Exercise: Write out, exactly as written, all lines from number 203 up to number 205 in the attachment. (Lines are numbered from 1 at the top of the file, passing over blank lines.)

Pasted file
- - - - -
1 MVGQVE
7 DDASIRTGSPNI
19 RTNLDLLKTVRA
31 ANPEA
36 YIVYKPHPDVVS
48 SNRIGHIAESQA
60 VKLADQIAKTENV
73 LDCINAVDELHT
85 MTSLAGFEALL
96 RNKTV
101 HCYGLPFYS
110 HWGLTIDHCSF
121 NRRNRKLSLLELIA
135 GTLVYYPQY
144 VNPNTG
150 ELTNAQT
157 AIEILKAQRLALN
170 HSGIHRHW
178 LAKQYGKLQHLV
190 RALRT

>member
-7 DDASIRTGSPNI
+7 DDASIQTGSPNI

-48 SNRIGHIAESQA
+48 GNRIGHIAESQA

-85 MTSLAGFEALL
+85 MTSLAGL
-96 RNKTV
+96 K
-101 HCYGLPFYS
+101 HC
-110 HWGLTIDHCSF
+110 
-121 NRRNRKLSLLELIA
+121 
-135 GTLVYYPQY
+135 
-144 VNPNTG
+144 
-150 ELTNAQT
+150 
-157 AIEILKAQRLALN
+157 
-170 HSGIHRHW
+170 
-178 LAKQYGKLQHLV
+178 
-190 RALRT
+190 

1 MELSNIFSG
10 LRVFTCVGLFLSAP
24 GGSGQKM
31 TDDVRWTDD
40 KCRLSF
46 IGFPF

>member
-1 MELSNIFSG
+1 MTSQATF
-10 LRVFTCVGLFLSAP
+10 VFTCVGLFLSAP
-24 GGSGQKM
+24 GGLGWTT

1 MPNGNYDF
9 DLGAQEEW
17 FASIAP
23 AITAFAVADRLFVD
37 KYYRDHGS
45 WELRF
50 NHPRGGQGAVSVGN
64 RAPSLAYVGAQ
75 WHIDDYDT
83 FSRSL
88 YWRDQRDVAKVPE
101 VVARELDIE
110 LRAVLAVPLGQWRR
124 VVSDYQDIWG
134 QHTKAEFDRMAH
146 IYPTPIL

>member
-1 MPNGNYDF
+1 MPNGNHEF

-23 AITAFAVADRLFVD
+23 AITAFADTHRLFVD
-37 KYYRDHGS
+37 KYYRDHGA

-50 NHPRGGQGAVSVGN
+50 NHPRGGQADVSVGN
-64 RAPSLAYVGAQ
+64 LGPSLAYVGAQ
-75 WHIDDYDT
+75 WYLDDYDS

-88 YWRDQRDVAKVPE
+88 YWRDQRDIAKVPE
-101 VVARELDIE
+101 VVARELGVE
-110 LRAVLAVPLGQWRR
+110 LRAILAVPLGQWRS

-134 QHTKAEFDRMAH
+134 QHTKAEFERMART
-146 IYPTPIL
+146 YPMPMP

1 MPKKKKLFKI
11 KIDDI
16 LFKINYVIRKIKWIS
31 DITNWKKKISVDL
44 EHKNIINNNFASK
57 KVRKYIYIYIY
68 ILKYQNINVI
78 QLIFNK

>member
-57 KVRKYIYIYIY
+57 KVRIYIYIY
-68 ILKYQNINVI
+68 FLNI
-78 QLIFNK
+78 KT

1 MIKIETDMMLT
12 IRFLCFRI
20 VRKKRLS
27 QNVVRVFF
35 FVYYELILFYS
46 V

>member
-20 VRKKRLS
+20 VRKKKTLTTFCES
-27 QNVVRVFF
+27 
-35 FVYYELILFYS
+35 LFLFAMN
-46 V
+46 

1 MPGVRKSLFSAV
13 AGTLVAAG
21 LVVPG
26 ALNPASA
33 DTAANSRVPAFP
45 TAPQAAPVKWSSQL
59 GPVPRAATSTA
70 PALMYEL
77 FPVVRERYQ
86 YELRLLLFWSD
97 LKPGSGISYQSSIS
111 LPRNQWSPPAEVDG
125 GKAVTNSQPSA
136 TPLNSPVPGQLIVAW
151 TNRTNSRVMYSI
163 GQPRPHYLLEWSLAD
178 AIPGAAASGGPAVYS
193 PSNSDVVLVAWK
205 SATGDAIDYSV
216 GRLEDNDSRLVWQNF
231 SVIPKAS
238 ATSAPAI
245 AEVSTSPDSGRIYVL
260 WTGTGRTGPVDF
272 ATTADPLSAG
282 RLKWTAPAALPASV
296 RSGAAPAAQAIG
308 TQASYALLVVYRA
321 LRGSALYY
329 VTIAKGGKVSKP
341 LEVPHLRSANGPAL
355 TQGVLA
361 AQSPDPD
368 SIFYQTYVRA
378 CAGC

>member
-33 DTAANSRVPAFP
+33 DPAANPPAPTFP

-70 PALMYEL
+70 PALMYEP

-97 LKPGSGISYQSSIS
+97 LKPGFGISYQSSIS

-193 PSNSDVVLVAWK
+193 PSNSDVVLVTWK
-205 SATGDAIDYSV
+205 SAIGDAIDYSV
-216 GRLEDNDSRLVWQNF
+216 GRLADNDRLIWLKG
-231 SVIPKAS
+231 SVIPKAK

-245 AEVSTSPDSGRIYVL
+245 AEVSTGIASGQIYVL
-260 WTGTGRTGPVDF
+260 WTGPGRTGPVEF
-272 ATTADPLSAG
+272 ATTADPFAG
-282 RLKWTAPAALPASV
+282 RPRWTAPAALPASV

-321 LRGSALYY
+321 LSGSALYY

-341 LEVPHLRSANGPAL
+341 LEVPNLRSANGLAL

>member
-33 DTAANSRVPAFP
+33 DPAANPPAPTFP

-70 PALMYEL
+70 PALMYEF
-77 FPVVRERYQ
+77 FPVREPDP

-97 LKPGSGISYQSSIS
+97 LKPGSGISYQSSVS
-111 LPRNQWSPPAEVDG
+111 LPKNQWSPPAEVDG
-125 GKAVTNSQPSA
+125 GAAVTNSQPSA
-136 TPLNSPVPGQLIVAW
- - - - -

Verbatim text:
-111 LPRNQWSPPAEVDG
+111 LPKNQWSPPAEVDG
-125 GKAVTNSQPSA